Zachary Tong (AKA Polyfractal) got himself a Chinese sewing machine. These machines, nicknamed “patchers,” are used to sew leather goods like boots, gloves, jackets, etc. By all appearances, these machines are knock-offs of an old model Singer brand sewing machine. They were originally designed to be powered by manually turning a hand-crank, and if Polyfractal was a street peddler, fixing the shoes or the purse of the occasional passerby, then he might have left it as it came. However, not content to crank away, he decided to motorize his knock-off Singer.
Also, besides the fact that mechanization is convenient and generally awesome, having both hands free to manipulate the work, is probably a bit safer than cranking and sewing simultaneously. A machine that can stitch leather without effort will probably have no problem sewing the operator’s hand to an old shoe.
What he needed to make his vision reality was a pulley attached to the cam wheel that originally cranked by hand. With a pulley attached, a motor could now spin the pulley/cam-disk unit via a drive belt.
Machining a pulley is no problem on a lathe. Any appropriately sized slug of metal is just a few operations away from being transformed into a pulley. The thing is, Polyfractal did not have a lathe. So he did what makers do, he used what he had, and what he did have, was a milling machine. With his rotary table, a pretty thick slitting saw and a dovetail cutter, he machined a serviceable v-belt pulley. Polyfractal admitted to some concern about his chosen methods and he did have a few setbacks but the final result was impressive, all things considered.
Side note, with care, a lathe can be a mill and sometimes, a mill can be a lathe… kind of. That’s a lesson makers and professional machinists alike always end up learning, and that is we work with what we have.
To motorize the machine, Polyfractal modified a brushless hoverboard hub motor purchased from EBay. To start with, he removed the tire, and then he decked the side of the hub in his milling machine.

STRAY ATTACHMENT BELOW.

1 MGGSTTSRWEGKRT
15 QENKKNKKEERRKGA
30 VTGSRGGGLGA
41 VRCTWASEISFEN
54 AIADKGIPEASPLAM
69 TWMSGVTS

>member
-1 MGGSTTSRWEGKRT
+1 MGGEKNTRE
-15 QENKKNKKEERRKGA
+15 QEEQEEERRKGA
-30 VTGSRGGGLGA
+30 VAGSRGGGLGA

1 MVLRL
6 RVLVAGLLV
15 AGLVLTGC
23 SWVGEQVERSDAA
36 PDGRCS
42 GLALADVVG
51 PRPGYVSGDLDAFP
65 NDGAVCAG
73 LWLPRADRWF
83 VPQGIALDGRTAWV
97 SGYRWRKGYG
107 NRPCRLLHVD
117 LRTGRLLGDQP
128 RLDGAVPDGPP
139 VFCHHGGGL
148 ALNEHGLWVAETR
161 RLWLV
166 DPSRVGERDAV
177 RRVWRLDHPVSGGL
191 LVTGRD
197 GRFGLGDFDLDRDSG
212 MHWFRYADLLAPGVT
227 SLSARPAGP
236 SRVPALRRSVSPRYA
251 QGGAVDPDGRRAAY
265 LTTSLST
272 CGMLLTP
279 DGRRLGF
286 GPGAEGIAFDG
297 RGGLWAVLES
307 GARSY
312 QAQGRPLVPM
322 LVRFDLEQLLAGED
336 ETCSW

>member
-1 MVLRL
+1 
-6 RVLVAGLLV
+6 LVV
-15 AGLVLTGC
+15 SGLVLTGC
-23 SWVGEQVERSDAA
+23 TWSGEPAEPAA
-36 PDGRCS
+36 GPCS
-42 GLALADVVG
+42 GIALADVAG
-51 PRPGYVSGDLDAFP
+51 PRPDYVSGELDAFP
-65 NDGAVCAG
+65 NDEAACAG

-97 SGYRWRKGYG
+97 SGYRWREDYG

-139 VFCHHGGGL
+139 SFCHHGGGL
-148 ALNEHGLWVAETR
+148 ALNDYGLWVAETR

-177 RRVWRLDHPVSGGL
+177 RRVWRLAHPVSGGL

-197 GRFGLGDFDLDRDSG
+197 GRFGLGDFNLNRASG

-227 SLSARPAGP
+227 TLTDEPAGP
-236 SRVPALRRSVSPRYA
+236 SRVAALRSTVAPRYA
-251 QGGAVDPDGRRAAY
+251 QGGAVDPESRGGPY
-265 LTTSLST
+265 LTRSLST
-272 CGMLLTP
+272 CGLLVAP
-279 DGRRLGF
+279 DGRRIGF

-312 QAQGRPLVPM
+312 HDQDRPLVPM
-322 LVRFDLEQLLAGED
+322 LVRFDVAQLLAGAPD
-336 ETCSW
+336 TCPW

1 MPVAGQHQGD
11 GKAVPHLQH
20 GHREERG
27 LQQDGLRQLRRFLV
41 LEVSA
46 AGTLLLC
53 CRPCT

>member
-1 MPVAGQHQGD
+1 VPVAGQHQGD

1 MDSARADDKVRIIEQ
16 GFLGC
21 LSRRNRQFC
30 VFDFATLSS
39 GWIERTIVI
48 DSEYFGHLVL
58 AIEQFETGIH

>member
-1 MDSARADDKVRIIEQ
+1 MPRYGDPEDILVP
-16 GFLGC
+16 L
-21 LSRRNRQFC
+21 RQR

When attempting to mount a drive pulley to the hub, Polyfractal’s automatic center punch hilariously blasted through the thinned out metal like the Cool-aid guy busting through drywall. While frustrating it really didn’t matter because he ultimately got it working.
Next, he fabricated a mount to hold the motor in place and laced a drive belt between the pulleys. Then, to get everything moving, he wired the motor to a barely up-to-the job ESC (Electronic Speed Control) and a servo motor tester. The servo motor tester supplies an adjustable square wave to the ESC, which then throttles the motor’s speed. Power was provided by a benchtop power supply.
Like so many machines that hale from China, the fit and finish are generally very rough.
Razor sharp edges, un-removed casting flash and lousy fitment between components are the rule rather than the exception. They are the definition of crude. This author has a fair amount of experience with machines like the patcher. My maker spirit literally vibrated in sympathy as I watched Polyfractal crank the machine by hand.
Despite not having the best raw materials to work or the most ideal tools, Polyfractal pulled it off. You can see the whole project progression here or you can follow these links to Polyfractal’s videos of the build.